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The King's Witch: Frances Gorges…

The King's Witch: Frances Gorges historical trilogy, Book I (2018)

by Tracy Borman

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536337,757 (3.63)4
In March of 1603, as she helps to nurse the dying Queen Elizabeth of England, Frances Gorges dreams of her parents' country estate, where she learned to use flowers and herbs to become a much-loved healer. When King James of Scotland succeeds to the throne Frances is only too happy to stay at home. His court may be shockingly decadent, but his intolerant Puritanism see witchcraft in many of the old customs -- punishable by death. Yet when her ambitious uncle forces Frances to return to the royal palace, having bought her a position as a lady in the bedchamber of the young Princess Elizabeth, she becomes a ready target for the twisted scheming of the Privy Seal, Lord Cecil. As a dark campaign to destroy both King and Parliament gathers pace, culminating in the Gunpowder Plot of 1605, Frances is surrounded by danger, finding happiness only with the King's precocious young daughter and with Tom Wintour, the one courtier she feels she can trust. But Wintour has a secret that, when revealed, places Frances in conflict with her royal charge and in fear for her own family.… (more)



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In 1603, Queen Elizabeth the First died, with Frances Gorges by her side, easing her death with her herbal knowledge. Frances was then allowed to ‘escape’ from court for a year, spending her time at the family estate, tending the garden and making up remedies. Then her highly placed uncle forces her to return to court, to be the Lady of the Bedchamber to Princess Elizabeth, daughter of the new King James. This is a tense position to be in; James is a witch hunter and the women with the arts of healing and herbs are pretty much considered to all be witches. James is also very anti-Catholic, and pretty much only listens to his young, male favorites. Frances has no desire to play the court games of currying favor; she takes her job of being companion and maid to the princess seriously and the only courtier she trusts is Thomas Wintour, who may not be what she thinks he is... .it’s a time of unrest in general and her own position and life are put in danger when she heals Queen Anne of a fever, bringing her to the attention of Robert Cecil, the Lord of the Privy Seal. She accidentally becomes involved with the Gunpowder Plot, a plot to unseat James that most of us Yanks only know about as a yearly event in the UK to blow off fireworks on Guy Fawkes Day.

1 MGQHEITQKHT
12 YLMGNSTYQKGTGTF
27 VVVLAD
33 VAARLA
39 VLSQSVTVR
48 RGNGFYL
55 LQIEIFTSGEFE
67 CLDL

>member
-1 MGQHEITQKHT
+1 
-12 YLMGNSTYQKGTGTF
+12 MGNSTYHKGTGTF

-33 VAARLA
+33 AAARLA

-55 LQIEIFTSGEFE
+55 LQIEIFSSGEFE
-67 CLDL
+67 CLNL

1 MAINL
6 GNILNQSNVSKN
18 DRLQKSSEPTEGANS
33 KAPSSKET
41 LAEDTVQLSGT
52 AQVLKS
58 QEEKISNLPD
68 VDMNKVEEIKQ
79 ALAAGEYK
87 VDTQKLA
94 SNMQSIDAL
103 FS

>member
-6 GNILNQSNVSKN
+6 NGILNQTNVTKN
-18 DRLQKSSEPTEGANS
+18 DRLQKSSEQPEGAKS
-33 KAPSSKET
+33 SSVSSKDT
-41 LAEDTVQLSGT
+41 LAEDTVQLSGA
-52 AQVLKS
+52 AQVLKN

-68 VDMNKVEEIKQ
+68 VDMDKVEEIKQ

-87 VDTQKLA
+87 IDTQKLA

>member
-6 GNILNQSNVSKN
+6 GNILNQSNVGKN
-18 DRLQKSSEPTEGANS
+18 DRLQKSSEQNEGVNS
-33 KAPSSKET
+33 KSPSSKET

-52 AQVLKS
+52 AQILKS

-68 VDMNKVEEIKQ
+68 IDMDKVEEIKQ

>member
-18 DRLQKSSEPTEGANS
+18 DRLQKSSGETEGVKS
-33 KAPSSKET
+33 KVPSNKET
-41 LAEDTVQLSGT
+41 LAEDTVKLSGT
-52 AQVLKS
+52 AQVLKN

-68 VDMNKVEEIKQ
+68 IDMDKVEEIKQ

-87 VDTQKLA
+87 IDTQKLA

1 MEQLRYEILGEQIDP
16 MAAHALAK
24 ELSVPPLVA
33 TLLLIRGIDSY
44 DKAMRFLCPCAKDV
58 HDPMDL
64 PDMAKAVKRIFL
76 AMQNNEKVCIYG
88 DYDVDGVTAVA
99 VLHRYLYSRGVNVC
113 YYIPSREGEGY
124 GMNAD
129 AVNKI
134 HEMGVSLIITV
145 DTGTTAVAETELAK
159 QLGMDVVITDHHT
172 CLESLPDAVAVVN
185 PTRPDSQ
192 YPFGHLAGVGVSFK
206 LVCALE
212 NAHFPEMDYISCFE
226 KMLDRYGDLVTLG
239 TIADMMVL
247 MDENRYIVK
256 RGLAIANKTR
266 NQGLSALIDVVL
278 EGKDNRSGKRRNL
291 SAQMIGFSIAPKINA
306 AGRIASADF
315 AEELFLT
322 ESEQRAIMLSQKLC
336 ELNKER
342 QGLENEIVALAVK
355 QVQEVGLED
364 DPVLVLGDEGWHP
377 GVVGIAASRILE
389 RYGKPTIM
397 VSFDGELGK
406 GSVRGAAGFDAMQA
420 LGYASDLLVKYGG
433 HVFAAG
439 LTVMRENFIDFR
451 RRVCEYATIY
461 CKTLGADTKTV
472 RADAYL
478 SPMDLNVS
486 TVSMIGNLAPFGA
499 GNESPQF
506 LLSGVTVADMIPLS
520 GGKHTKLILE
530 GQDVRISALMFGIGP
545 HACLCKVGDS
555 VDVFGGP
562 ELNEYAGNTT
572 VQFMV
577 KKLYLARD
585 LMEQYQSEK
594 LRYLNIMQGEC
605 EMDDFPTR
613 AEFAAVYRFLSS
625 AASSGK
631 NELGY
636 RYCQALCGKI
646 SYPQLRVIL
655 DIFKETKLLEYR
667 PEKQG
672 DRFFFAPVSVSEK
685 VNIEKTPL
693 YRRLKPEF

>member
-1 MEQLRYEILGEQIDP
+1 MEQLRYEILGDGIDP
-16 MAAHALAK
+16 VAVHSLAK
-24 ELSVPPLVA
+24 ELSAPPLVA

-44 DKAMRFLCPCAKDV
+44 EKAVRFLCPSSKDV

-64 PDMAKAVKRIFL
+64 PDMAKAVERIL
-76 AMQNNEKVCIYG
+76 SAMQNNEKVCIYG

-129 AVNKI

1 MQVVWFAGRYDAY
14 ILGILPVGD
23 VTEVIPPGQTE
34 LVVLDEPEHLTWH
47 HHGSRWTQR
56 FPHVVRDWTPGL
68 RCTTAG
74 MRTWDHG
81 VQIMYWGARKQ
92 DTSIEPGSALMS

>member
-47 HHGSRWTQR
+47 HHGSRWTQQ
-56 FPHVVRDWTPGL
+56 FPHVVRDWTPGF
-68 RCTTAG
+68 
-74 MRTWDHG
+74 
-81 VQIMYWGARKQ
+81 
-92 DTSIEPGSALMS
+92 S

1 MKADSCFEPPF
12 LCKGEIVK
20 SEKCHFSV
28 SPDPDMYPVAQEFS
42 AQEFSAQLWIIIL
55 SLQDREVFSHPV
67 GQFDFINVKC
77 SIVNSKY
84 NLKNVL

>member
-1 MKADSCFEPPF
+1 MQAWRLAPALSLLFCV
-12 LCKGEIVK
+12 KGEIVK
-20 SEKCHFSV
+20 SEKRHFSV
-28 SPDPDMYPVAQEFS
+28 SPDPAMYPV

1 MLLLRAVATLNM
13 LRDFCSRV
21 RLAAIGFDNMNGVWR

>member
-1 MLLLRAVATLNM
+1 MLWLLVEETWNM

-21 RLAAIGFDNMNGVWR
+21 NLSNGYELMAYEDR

The book is well written; I felt a great deal of sympathy for Frances. The court was a dangerous place, and the author skillfully creates the claustrophobic air that would have existed. I loved the attention to detail. This book is the first of a projected trilogy, so there is no conclusion to Frances’s story, but a chapter in her life is definitely over. I have no idea what happened to the real Frances, so an air of suspense still exists. Four stars. ( )
  lauriebrown54 | Oct 7, 2018 |
Lady Frances knows herbs and plants, which she can put to good use as a healer. She would much rather spend her time at her parents estate than at court. Elizabeth 1st has now died and James 1st is on the throne. For healers like Frances it is a dangerous time as the King wants to rid the land of witches.

I really wanted to like this book. It's historical fiction which I enjoy and has a theme of witchcraft. I really wanted to get lost in the time period but was struggling with the book.

May contain mild spoilers.

The story was very slow. I was plodding along waiting for the interesting parts. The story did take about two hundred pages for me to have a little interest. The first part for me was too descriptive with the plants, herbs and what clothing people were wearing. When Frances is in danger because of being healer and with the witchcraft theme I did beging to enjoy the book. The story then takes a turn and Frances is now involved with the gunpowder plot and the witchcraft seems to be forgotten.